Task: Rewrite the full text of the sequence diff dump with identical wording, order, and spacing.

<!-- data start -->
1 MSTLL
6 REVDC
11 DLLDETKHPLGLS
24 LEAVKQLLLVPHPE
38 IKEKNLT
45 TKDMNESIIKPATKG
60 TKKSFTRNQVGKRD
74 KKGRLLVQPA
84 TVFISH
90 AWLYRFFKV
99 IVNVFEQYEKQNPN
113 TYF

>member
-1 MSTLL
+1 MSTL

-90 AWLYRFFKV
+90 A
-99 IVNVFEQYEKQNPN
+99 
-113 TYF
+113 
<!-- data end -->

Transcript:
1 MSTLL
6 REVDC
11 DLLDETKHPLGLS
24 LEAVKQLLLVPHPE
38 IKEKNLT
45 TKDMNESIIKPATKG
60 TKKSFTRNQVGKRD
74 KKGRLLVQPA
84 TVFISH
90 AWLYRFFKV
99 IVNVFEQYEKQNPN
113 TYF

>member
-1 MSTLL
+1 MSTL

-90 AWLYRFFKV
+90 A
-99 IVNVFEQYEKQNPN
+99 
-113 TYF
+113 